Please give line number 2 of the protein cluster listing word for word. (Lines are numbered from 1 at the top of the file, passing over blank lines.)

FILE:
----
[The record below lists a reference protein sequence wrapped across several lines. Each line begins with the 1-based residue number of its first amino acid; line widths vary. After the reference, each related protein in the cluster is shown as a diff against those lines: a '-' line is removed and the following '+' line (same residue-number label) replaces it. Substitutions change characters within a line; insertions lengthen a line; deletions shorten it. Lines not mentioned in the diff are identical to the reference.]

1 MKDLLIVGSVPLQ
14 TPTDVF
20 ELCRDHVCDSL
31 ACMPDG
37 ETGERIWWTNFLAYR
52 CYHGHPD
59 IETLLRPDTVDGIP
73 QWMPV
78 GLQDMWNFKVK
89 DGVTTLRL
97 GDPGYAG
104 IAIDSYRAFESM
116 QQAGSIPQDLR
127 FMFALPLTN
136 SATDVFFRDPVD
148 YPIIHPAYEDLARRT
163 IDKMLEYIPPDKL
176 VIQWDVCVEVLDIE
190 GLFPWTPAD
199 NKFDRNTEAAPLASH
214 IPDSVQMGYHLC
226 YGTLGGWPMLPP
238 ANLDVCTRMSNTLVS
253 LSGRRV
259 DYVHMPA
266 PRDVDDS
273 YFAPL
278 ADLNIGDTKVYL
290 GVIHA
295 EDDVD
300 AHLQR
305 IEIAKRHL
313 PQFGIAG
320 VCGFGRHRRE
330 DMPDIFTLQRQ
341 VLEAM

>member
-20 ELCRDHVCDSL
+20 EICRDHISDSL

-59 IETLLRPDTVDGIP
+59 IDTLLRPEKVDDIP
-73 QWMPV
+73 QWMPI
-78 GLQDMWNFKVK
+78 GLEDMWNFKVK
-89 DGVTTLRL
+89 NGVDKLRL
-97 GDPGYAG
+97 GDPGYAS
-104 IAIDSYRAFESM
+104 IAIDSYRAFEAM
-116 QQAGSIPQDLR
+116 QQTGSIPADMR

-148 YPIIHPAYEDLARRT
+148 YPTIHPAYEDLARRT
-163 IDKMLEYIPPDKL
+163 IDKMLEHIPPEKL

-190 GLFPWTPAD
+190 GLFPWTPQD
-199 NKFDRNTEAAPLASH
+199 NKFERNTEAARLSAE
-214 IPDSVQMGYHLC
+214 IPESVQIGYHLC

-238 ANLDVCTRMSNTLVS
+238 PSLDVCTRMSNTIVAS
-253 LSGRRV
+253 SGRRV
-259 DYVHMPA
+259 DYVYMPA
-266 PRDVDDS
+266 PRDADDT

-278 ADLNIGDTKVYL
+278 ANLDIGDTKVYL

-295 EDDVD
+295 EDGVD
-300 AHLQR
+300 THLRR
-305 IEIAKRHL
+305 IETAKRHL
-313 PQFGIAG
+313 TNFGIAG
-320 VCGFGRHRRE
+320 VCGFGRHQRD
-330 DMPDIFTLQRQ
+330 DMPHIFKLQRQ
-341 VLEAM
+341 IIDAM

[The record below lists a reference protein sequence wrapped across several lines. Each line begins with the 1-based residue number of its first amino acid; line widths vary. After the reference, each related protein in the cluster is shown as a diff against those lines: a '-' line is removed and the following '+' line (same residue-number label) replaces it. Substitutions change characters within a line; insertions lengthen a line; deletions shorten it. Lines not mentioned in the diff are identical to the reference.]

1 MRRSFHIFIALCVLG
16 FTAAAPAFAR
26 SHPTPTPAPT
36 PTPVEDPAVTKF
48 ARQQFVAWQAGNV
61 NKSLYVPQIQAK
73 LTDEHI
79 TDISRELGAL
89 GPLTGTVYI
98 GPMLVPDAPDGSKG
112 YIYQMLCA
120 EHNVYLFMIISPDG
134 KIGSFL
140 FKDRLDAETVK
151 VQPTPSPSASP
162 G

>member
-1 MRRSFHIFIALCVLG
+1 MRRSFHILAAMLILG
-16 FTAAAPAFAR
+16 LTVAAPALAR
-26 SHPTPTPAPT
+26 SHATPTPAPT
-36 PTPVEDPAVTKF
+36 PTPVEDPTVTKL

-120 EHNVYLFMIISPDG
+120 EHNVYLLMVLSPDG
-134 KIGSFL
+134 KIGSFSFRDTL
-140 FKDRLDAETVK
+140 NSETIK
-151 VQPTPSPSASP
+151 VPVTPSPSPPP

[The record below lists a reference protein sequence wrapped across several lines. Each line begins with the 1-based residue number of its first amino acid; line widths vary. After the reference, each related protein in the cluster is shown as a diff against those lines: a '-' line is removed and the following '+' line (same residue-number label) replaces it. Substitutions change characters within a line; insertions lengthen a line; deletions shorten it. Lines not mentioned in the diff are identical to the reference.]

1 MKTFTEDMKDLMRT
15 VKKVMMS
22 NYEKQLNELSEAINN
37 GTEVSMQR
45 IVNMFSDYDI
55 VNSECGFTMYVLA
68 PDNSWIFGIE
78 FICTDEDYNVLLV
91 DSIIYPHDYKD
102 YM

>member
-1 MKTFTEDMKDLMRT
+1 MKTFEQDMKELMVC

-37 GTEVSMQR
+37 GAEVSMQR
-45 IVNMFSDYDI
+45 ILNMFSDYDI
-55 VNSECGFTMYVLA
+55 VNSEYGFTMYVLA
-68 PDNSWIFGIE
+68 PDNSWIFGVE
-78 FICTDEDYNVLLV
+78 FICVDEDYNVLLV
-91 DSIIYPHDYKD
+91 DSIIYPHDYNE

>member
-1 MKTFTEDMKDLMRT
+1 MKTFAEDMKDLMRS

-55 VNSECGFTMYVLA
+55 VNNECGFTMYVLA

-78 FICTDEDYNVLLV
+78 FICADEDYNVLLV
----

1 MKDLLIVGSVPLQ